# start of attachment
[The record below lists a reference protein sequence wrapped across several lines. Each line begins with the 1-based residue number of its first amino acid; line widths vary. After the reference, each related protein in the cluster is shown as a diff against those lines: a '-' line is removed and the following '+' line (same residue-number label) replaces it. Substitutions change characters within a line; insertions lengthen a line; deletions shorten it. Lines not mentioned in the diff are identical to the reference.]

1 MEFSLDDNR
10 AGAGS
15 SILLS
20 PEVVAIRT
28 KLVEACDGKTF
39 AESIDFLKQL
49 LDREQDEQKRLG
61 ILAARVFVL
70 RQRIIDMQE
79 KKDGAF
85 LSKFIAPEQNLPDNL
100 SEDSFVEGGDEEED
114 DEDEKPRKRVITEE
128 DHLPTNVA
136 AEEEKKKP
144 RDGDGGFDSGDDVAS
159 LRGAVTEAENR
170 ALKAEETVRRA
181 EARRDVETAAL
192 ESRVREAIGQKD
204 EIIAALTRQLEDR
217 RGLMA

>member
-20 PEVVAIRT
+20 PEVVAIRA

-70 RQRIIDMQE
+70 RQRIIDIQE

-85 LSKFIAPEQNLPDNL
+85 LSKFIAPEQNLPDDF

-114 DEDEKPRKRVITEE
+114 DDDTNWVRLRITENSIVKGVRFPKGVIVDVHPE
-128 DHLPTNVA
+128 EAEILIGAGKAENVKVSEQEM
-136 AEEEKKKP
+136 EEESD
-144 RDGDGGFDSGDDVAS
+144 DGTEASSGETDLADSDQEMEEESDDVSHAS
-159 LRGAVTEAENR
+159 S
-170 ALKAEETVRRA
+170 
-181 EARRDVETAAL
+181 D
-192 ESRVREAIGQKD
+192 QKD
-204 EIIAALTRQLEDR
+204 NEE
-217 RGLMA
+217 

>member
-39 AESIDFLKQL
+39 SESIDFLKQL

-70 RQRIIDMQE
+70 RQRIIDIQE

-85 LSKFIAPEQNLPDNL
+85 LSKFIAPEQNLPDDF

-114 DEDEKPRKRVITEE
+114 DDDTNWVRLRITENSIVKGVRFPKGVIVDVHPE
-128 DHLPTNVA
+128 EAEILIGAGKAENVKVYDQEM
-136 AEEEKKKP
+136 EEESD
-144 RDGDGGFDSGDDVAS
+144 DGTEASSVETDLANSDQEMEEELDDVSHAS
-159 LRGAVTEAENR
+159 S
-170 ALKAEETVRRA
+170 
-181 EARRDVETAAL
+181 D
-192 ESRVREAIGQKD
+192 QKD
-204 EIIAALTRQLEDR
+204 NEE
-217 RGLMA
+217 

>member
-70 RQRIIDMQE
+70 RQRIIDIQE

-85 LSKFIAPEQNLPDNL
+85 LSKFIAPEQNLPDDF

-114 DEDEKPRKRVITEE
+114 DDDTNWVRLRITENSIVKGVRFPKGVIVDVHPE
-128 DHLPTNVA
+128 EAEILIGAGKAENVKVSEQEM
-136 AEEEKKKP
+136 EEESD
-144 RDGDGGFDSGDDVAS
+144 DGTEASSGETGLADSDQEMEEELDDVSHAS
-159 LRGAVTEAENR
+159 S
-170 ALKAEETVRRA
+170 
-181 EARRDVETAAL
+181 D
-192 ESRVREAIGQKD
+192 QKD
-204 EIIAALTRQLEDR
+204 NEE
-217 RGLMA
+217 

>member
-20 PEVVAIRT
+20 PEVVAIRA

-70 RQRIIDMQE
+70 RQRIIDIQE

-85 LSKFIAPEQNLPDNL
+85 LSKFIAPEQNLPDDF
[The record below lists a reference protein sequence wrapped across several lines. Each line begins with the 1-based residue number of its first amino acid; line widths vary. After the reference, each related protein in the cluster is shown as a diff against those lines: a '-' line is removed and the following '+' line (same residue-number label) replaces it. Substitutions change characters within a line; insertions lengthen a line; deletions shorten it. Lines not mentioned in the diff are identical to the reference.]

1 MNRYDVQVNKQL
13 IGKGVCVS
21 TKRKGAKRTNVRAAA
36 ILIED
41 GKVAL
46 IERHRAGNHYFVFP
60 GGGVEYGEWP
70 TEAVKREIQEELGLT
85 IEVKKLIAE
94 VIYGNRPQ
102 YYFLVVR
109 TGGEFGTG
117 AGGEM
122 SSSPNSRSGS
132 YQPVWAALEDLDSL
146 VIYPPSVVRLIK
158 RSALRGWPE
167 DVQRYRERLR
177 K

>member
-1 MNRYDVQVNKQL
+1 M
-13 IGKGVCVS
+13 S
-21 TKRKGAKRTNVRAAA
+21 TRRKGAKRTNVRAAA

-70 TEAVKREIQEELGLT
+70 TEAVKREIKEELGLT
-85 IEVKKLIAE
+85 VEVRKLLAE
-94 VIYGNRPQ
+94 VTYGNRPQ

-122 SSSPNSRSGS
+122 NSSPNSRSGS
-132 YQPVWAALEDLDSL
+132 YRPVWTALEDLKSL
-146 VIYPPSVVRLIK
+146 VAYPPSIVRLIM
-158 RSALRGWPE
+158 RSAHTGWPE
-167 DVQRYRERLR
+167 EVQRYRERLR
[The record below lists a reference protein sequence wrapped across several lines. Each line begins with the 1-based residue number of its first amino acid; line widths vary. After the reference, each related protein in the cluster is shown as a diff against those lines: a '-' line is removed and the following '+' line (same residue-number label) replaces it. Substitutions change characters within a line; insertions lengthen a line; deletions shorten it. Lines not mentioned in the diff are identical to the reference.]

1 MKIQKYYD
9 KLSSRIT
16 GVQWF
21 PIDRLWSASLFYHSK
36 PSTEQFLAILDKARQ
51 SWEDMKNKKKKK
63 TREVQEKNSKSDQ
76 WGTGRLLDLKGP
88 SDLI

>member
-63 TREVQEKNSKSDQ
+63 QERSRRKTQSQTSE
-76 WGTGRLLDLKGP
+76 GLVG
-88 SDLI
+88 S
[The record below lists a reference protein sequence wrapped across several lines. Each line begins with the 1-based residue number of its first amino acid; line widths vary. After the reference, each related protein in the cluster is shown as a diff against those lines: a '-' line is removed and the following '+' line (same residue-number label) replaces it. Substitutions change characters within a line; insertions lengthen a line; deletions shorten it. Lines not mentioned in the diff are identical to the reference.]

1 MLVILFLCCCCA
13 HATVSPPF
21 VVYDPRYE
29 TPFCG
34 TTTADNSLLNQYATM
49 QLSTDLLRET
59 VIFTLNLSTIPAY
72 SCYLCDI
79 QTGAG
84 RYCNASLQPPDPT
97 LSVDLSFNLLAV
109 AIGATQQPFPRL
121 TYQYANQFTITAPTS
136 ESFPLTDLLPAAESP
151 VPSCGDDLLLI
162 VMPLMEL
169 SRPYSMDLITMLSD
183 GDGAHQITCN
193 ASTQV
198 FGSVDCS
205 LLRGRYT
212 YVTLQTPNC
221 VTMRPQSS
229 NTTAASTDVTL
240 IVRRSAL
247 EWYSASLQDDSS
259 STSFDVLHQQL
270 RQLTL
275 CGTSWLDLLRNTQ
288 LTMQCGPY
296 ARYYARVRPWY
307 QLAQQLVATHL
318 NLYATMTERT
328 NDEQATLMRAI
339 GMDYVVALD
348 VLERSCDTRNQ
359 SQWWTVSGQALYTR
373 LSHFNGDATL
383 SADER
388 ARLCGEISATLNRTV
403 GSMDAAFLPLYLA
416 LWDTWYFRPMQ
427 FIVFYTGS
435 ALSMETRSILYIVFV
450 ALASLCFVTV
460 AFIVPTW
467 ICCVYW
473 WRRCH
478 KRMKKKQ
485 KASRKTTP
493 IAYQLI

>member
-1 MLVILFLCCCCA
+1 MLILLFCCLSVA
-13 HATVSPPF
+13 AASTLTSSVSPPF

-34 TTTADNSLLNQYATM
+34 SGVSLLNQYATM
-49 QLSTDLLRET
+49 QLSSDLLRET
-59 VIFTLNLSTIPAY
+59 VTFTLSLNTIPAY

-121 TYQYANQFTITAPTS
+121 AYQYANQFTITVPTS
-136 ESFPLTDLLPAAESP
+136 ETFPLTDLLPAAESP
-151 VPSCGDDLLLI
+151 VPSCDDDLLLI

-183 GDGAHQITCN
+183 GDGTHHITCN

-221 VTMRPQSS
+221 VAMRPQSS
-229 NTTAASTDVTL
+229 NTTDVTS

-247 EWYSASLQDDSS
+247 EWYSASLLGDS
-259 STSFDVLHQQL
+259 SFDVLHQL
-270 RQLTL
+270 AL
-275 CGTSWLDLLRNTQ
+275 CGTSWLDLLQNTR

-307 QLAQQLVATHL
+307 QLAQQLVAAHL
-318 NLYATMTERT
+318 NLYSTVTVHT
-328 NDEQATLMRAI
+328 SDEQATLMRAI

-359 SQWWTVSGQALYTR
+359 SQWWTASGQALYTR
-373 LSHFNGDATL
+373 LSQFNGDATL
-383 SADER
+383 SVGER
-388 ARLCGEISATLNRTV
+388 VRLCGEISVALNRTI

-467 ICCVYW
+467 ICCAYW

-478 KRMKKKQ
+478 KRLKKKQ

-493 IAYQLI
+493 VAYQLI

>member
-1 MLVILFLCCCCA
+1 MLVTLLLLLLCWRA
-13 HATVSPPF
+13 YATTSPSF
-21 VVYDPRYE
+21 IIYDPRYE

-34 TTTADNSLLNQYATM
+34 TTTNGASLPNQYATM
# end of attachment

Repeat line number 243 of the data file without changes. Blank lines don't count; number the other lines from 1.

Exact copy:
-229 NTTAASTDVTL